Next month will mark the first anniversary of directly elected mayors covering combined authority areas.
While the issue of whether to adopt a mayor or not dominated discussions in local government for a while, there was a nervousness in the run-up to the inaugural elections about whether voters had even noticed their impending introduction.
Turnout for the six mayoral elections ranged from 21% in the Tees Valley to 34% in Cambridgeshire & Peterborough – this was at least comparable to the turnout for the first election of the London mayor in 2000, also 34%. Crucially though, turnouts for all were higher than the 15% average for the first police and crime commissioner elections in 2013.
While police and crime commissioners are still struggling to make an impact, mayors have fared far better in their first year in office.
Tony Travers, professor at the London School of Economics and Political Science, said all of the mayors have “gone about their task with gusto, enthusiasm and thought” gaining “prominence from time-to-time”. Greater Manchester CA mayor Andy Burnham (Lab), West Midlands CA mayor Andy Street (Con), and Liverpool City Region CA mayor Steve Rotheram (Lab) in particular have regularly been “visible in the national media”, said Professor Travers.
But making an impact has been far from straight-forward. Indeed, writing for LGC, Mr Rotheram said his role “is not without its challenges”, not least with the way mayors are finding their feet interacting with council leaders regardless of whether they belong to the same political party.
“While we may robustly share our views on occasion, we are all committed to moving the city region in the right direction,” said Mr Rotheram.
In an interview with LGC, to appear on LGCplus.com tomorrow, Mr Street admitted to having “a few little run-ins” with Labour members on the West Midlands CA – earlier this year he had to defer his plans to introduce a precept following opposition from council leaders. In a separate interview Tees Valley CA mayor Ben Houchen (Con), who has recently had a public spat with local Labour leaders over his plans to bring the local airport back into public ownership, said there is “always going to be friction” as “it’s politics”.
Politics aside, all of the mayors have had to spend a considerable amount of time setting up their offices and combined authorities to best implement their manifestos. It is an effort that “cannot be underestimated”, said Mr Street.
But “from a standing start” all of the mayors have brought “momentum and profile” to major issues affecting their areas, said Centre for Cities chief executive Andrew Carter.
Cambridgeshire & Peterborough’s mayor James Palmer (Con) has certainly caught the imagination with his plans for an underground rail network, for example. Despite it sounding far-fetched the issue is gaining traction.
Mr Street’s relentless lobbying helped to win the 2022 Commonwealth Games for Birmingham while he also helped to secure a second devolution deal for the region.
Mr Houchen’s maintained focus on improving infrastructure and industry has raised the Tees Valley’s profile to heights it has never experienced before, while Mr Burnham’s pledge to end rough sleeping has struck a chord in Greater Manchester.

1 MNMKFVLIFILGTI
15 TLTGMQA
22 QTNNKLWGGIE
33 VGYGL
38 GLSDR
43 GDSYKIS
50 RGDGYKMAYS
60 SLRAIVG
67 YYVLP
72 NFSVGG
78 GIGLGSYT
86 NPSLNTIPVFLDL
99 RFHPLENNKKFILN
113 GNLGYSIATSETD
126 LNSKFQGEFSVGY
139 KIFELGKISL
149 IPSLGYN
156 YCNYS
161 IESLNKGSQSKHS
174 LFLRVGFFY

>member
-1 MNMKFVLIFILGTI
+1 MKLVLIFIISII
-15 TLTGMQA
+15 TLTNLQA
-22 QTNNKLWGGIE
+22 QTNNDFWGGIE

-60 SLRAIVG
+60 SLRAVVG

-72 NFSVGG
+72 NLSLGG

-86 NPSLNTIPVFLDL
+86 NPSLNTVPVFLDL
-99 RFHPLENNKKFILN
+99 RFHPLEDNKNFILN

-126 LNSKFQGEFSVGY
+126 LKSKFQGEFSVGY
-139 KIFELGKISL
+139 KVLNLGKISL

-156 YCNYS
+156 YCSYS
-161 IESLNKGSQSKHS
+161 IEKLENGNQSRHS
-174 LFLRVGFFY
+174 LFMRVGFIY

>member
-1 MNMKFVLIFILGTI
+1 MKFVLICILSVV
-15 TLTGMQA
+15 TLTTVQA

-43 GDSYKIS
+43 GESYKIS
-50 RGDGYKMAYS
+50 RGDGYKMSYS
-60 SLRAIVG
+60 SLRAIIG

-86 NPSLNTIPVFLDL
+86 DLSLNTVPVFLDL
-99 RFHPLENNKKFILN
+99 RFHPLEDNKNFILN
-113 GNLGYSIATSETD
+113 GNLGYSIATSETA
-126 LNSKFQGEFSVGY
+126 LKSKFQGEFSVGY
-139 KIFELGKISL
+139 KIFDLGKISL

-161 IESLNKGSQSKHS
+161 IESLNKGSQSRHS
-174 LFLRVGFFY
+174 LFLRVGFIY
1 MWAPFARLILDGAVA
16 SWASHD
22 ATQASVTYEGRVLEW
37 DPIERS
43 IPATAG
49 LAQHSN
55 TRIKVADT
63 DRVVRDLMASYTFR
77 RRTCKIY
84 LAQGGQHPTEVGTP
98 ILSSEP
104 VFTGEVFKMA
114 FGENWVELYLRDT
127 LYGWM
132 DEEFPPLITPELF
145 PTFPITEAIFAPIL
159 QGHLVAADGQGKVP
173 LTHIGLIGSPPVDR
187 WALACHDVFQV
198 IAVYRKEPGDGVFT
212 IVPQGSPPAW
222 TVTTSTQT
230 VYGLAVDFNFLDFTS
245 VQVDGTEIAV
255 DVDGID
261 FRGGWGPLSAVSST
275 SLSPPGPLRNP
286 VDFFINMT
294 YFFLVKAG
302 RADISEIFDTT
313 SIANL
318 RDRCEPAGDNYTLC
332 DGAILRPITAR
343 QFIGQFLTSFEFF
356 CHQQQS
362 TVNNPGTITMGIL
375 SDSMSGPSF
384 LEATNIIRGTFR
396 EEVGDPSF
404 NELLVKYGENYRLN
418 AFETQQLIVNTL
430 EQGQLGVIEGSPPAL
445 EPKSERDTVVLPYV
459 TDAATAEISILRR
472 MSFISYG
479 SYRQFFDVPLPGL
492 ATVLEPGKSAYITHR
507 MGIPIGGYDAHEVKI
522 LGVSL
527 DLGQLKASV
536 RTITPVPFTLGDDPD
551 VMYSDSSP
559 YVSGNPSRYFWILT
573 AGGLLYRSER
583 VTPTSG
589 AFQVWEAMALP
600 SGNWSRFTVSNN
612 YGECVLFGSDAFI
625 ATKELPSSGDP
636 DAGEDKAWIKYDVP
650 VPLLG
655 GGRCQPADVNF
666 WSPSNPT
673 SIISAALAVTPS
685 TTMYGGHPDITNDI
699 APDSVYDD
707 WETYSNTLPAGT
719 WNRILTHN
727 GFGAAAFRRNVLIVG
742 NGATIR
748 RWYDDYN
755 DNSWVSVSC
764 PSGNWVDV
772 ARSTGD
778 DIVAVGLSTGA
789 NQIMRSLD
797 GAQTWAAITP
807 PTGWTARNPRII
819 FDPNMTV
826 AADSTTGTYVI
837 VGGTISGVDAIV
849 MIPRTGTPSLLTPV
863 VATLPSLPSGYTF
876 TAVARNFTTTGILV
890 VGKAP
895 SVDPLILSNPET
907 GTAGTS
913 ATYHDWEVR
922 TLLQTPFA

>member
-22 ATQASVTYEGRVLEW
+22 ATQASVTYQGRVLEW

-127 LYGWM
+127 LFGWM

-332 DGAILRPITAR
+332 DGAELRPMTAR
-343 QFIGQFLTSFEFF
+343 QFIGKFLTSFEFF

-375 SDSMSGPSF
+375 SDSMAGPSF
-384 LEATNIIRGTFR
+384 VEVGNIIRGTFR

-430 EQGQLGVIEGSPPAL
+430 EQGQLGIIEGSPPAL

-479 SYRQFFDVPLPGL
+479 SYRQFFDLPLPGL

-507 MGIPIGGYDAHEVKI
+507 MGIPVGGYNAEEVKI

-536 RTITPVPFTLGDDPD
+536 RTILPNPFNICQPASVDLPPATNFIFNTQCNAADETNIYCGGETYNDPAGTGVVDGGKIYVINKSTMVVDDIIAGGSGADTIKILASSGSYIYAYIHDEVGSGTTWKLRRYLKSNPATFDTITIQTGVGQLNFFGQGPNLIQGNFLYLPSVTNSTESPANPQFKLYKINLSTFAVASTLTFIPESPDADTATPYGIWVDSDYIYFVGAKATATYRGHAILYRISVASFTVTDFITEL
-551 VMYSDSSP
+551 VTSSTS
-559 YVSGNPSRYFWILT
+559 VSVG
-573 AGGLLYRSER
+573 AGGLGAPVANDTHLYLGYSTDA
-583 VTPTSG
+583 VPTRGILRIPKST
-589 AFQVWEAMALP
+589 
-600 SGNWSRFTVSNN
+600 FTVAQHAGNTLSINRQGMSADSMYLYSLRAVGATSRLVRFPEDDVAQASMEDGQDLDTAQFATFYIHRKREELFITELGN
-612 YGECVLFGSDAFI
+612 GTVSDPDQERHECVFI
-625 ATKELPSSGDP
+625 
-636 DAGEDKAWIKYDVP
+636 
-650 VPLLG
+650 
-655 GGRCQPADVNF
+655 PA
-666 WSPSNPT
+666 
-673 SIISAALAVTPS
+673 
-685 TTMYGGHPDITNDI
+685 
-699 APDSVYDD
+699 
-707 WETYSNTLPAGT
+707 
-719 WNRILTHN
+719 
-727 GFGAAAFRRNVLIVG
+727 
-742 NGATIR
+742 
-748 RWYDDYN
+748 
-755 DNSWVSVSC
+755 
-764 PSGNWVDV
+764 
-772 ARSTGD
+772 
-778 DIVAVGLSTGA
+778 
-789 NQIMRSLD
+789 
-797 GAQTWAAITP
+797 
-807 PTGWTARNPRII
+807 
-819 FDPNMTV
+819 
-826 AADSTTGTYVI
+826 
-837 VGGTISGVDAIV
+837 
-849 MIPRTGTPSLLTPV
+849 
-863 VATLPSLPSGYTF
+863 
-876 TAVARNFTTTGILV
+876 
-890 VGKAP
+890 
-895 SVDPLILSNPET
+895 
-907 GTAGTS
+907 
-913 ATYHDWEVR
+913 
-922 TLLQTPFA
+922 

Perhaps West of England mayor Tim Bowles (Con) is the one to have gained the least national prominence despite a steady stream of announcements aimed at further boosting the region’s burgeoning economy. However, recently securing a housing deal with the government helped to propel the region into the limelight.
Sarah Longlands, senior research fellow at IPPR North, said the way mayors had honed on local issues has “helped them to establish their credibility”.
While all of the mayors have sought to make their own headlines, Mr Burnham was thrust into the limelight just weeks into the job after a suicide bomber killed 22 people, and injured more than 100 others, at the Manchester Arena on 22 May.
A review into the aftermath of the attack, led by former head of the civil service Lord Kerslake (Crossbench), was full of praise for the way Mr Burnham and other local leaders responded.
Ms Longlands said Mr Burnham was “very statesmanlike in his approach” and added while “nobody would notice if you got rid of” police and crime commissioners “the mayors have been different”.
But challenges await.
With Brexit looming even mayors are unlikely to be spared as much time by ministers in the coming year. However, observers are convinced the government is keen to deepen existing devolution deals.
While that is good news for those with agreements in place, there is a danger it “exacerbates disparities between areas” which do not, said Ms Longlands.
However, Professor Travers said it is in the government’s interest to focus on the mayors if there is a real desire to legitimise the role.
LGC previously reported how Mr Houchen warned all mayors “have got to do something visible” to show people “what mayors do and the benefits they can bring”.
Professor Travers said: “The government has a role here too… they need to help the mayors answer the question: ‘what have they done?’
“The government needs to give them greater freedoms or greater resources.
“If people can’t point to anything that has changed or can’t work out who is doing what there is a risk apathy will set in.
“It is also in the government’s interest because if the economy is to be rebalanced, particularly after Brexit, the government needs those areas to succeed.”